On thin ice: melting of Arctic picking up speed


The first of a three-part series examines what science is telling us about the weather – it’s not comforting

Nicholas Stern, the author of the influential 2006 review of the economics of climate change, now says he “underestimated the risks”. Had he known how bad things were going to get, “I think I would have been a bit more blunt [and] much more strong about the risks of a four- or five-degree rise” in average global temperatures.

Interviewed by the Observer newspaper at the recent World Economic Forum in Davos, where the focus of most participants was on more short-term concerns, Lord Stern said: “This is potentially so dangerous that we have to act strongly. Do we want to play Russian roulette with two bullets or one? These risks for many people are existential.”

Jim Yong Kim, the World Bank’s president, issued an equally strong warning about the risk of conflicts over natural resources if global temperatures went up by four degrees Celsius. “There will be water and food fights everywhere,” he said, and then pledged to make tackling climate change a priority of his five-year term.

Extreme weather

This was in the wake of a series of “extreme weather events” over the past year including Superstorm Sandy, which caused billions of dollars in damage to New York City and New Jersey as well as serious drought in the US and Russia, devastating floods in the Philippines and scorching temperatures and fires in Australia.

But the “canary in the coalmine” is summer sea ice in the Arctic, which has been declining each year and hit a record low of 3.4 million sq km last September – 770,000sq km below the previous minimum of 4.17 million sq km in 2007.

This Arctic warming may be at the root of climate change in the northern hemisphere.

Disappearing ice

The rate of sea ice decline is much faster than anticipated by the UN’s Intergovernmental Panel on Climate Change (IPCC). Its Fourth Assessment, in 2007, mentioned that “in some projections, Arctic late-summer sea ice disappears almost entirely by the latter part of the 21st century”. Now, it could be gone by 2020 or 2030.

Columnist George Monbiot blamed governments: “Having abandoned any pretence of responding to the environmental crisis during the Earth Summit in June, now they stare stupidly as the ice on which we stand dissolves . . . Their one unequivocal response to the melting has been to facilitate the capture of the oil and fish it exposes.”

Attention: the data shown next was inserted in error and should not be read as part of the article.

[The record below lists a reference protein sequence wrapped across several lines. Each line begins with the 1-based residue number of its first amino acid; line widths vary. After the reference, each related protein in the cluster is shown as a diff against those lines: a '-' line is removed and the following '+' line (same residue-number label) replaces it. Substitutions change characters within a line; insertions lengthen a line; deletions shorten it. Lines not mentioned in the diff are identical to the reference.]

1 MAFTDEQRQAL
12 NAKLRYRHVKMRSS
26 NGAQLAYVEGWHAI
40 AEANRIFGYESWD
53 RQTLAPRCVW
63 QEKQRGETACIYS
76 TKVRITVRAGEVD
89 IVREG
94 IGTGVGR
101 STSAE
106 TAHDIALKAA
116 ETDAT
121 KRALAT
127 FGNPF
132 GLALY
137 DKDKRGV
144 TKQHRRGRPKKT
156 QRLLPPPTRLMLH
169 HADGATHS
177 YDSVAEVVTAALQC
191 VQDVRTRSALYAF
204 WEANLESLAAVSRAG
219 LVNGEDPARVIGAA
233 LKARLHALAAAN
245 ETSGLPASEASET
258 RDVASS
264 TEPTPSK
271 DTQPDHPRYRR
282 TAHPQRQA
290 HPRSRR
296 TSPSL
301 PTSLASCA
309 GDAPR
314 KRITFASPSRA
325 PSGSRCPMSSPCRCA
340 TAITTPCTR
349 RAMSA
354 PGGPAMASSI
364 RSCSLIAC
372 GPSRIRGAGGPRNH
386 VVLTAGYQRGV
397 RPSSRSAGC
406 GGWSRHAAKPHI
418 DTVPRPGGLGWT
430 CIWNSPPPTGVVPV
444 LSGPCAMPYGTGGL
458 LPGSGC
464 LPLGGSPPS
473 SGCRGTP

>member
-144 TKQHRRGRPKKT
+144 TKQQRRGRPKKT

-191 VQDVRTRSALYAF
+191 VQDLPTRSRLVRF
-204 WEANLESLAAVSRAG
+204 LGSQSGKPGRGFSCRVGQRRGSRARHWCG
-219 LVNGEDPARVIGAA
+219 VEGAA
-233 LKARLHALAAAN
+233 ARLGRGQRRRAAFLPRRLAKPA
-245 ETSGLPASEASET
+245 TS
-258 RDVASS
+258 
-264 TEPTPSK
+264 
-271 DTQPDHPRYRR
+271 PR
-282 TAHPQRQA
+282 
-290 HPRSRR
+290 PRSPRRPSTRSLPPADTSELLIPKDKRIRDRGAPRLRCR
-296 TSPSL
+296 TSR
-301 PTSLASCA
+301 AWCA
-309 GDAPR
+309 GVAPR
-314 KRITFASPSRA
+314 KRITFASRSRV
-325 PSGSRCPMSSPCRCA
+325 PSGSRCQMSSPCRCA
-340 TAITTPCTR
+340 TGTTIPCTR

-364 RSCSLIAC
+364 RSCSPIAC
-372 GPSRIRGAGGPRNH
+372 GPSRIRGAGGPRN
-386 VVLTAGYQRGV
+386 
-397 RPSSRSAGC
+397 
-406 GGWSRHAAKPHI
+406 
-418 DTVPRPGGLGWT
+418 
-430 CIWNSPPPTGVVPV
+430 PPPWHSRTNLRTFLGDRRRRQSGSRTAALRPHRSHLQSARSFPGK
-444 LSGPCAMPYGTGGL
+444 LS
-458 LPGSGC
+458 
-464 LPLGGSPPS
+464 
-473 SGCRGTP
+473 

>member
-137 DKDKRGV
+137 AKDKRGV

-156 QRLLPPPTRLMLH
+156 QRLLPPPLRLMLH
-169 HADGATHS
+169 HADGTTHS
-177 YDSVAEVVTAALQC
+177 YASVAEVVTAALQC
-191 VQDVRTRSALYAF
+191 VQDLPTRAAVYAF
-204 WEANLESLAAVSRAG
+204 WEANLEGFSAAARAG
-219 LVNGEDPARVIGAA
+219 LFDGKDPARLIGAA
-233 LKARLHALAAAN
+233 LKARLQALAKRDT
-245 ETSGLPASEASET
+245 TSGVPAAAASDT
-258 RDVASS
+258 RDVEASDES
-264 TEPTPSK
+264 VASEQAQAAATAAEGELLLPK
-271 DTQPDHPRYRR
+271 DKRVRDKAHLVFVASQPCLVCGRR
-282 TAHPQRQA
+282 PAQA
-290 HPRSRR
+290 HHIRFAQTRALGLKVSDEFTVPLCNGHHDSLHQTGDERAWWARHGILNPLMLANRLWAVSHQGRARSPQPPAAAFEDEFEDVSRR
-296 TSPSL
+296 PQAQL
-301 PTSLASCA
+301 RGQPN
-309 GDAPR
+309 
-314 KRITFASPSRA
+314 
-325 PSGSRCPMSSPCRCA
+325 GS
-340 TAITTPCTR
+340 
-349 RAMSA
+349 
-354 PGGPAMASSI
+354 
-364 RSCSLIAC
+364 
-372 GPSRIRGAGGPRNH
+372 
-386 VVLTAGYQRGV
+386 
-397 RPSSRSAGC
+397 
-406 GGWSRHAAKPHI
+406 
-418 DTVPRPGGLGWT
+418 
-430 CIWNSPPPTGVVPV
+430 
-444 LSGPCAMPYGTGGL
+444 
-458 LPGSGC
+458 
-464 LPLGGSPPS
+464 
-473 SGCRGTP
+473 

Last month, a draft of the latest US National Climate Assessment, compiled by 240 scientists, warned that 13 US airports could be inundated by rising sea levels and that billions of dollars will be needed to repair roads, pipelines, sewerage systems, buildings and airports in Alaska due to damage caused by melting permafrost.

The draft’s bluntness “reflects the increasing confidence we have in the science and day-to-day realities of climate change,” one of its authors, Katharine Hayhoe, director of the Climate Science Centre at Texas Tech University, told the Guardian. “This is no longer a future issue. It’s an issue that is staring us in the face today.”

A new study Climate Vulnerability Monitor: A Guide to the Cold Calculus of A Hot Planet, published last September, found that nearly 400,000 premature deaths per year could be attributed to climate change, which is already costing more than $1.2 trillion (€887.3 billion) annually, equivalent to 1.6 per cent of global GDP.

By 2030, the combined cost of climate change and air pollution would double, with poorer developing countries – those least responsible for global greenhouse gas emissions – likely to suffer most. But richer nations would also be hit, with GDP in the US falling 2 per cent while the cost to China alone would be $1.2 trillion annually.

No benign shift

Any notion the northern hemisphere would benefit from global warming has been undermined by the US and Russian droughts. “Many hazards come with climate change,” said Kevin Trenberth, of the US National Center for Atmospheric Research. “It’s not a matter of a benign shift to a longer growing season for northern nations.”

Meanwhile the IPCC is working on its Fifth Assessment, due for publication next year. An early draft was leaked online by an American climate change sceptic called Alec Rawls, who claimed it had conceded that cosmic rays may influence the climate system – an alleged admission that deniers immediately hailed as “game-changing”.

In fact, the draft says it is “virtually certain that [a net energy uptake of the Earth system] is caused by human activities, primarily by the increase in carbon dioxide concentrations”.

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